Lemon-Pepper Parsley Pesto
Do you ever have leftover herbs? I’m guessing, like me, it happens to you too. With herbs I buy in smaller amounts, such as oregano or rosemary, I don’t usually have trouble using them up before they turn dark, however, I’ve had to come up with a solution for parsley and cilantro because, at least in my markets, those herbs are sold in larger amounts and I don’t always need a lot for the recipe I bought them for. If you want to know what to do with extra parsley, make this Lemon-Pepper Parsley Pesto like I do.
I know what you may be thinking”¦pesto is made with basil, and that’s true, but basil is not the only herb you can use for pesto. This super versatile sauce can be made with almost any herb and is especially good when made with parsley, which is what I had extra of most recently.
While it may seem that parsley is just a flavorless herb that should be reserved only for garnishes, I would beg to differ. I love using it with salads and lighter flavored meats, such as chicken and fish. It adds a pop of fresh flavor and is pretty too.
As for parsley pesto, I decided the addition of lemon and pepper would take it to the next level. Think of this as a super sophisticated version of lemon-pepper seasoning. Plus, it’s every bit as versatile as traditional basil pesto. I served it over grilled chicken and a grilled mixed potato packet one night…
and then the next night I made my 3 Ingredient Roasted Fish with Pesto (see recipe here), swapping the Lemon-Pepper Parsley Pesto for the Classic Basil Pesto, and it tasted heavenly. Really, you have to try it, after all lemon and fish go together like peanut butter and jelly and the parsley just adds to the whole glorious flavor combo.
If you don’t use all the pesto within a day or two, simply spoon the extra into ice cube trays, freeze until firm, and then pop the frozen pesto cubes into a freezer bag or container and freeze up to 3 months. I give directions on that in my Classic Basil Pesto (see recipe here) and this method works with any pesto you make.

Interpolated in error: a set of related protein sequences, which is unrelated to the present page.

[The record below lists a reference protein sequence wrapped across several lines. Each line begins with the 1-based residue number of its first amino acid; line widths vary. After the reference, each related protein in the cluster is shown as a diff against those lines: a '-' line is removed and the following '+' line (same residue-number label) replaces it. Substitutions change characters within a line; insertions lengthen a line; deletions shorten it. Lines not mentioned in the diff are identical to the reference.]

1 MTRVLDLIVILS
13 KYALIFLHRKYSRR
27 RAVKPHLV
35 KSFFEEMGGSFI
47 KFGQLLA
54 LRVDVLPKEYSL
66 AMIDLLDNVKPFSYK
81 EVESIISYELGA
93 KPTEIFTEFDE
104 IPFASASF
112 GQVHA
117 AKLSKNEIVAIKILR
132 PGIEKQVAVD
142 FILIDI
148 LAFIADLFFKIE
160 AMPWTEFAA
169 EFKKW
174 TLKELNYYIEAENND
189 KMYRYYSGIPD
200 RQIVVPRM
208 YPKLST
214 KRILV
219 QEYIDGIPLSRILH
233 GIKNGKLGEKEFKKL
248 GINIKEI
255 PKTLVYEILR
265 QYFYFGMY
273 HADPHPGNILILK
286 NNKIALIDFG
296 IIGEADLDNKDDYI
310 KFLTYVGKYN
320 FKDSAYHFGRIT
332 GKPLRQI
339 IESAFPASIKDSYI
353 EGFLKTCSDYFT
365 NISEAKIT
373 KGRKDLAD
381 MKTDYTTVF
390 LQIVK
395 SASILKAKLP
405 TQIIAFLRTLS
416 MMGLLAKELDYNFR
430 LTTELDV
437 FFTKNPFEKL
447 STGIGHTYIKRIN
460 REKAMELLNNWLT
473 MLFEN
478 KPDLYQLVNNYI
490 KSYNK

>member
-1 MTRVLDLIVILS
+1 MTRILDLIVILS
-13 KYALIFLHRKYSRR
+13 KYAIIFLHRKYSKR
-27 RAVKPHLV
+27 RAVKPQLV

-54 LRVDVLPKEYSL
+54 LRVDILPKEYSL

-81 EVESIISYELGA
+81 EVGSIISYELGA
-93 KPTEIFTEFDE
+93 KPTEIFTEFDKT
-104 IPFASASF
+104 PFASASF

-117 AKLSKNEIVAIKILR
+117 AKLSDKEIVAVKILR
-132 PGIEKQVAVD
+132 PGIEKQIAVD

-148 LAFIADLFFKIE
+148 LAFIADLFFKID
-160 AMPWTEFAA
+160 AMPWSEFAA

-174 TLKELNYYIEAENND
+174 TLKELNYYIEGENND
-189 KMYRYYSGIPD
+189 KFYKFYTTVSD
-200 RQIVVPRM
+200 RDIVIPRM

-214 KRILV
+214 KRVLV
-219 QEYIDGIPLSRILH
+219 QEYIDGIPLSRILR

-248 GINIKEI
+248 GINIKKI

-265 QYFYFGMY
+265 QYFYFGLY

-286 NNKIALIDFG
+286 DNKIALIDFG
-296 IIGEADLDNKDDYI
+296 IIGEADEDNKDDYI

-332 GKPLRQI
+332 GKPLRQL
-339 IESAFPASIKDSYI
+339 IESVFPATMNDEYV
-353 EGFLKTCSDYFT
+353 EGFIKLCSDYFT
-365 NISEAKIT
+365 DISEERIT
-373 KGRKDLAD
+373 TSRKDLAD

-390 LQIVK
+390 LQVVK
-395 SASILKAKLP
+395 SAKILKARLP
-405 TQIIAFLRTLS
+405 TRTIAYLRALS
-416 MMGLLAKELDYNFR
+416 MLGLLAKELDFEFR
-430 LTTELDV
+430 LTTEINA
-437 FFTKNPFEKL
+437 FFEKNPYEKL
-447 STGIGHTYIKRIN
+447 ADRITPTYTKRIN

So, next time you find yourself with a partial bunch of parsley you don’t think you’ll use, don’t toss it. Turn it into Lemon-Pepper Parsley Pesto instead. Your taste buds will be glad you did! By the way, if you have extra cilantro, check out my recipe for Cilantro Pesto.
The best way to store parsley after you buy it is to put it in a glass half-filled with water, like you would flowers in a vase. Then cover the parsley loosely with the plastic produce bag you put it in when you bought it. Store it in the refrigerator.
You don’t have to remove every stem from the parsley to make this pesto. Just the larger bottom stems that aren’t surrounded by a lot of leaves. This is how my parsley looked after I’d trimmed it – you can see there are still some small stems that will go into the pesto.
Put the parsley and nuts in the food processor and pulse until they are finely chopped.
Add the other ingredients except the oil. Process again until well combined.
Add the oil and process until well combined and nearly smooth.
- 1 cup packed fresh Italian parsley leaves
- 2 tablespoons chopped walnuts, toasted
- 2 cloves garlic, minced
- ½ teaspoon finely shredded lemon peel
- 1 tablespoon lemon juice
- ¼ teaspoon coarse salt
- 1/8 teaspoon freshly ground black pepper
- 1/8 teaspoon cayenne pepper (optional)
- 3 tablespoons extra-virgin olive oil
- In a small food processor combine parsley and walnuts. Cover and process until finely chopped. Add garlic, lemon peel, lemon juice, salt, black pepper, and, if desired, cayenne pepper. Process until combined. Add oil; cover and process until well combined and nearly smooth, scraping sides of bowl as needed.
- Use immediately or transfer pesto to a bowl and cover the surface of the pesto with plastic wrap. Chill up to 2 days.
- 1/2 cup (8, 1-tablespoon servings)
- 61 cals, 1 g pro, 1 g carb, 6 g fat, 0 mg cholesterol, 1 g sat fat, 0 g fiber, 78 mg sodium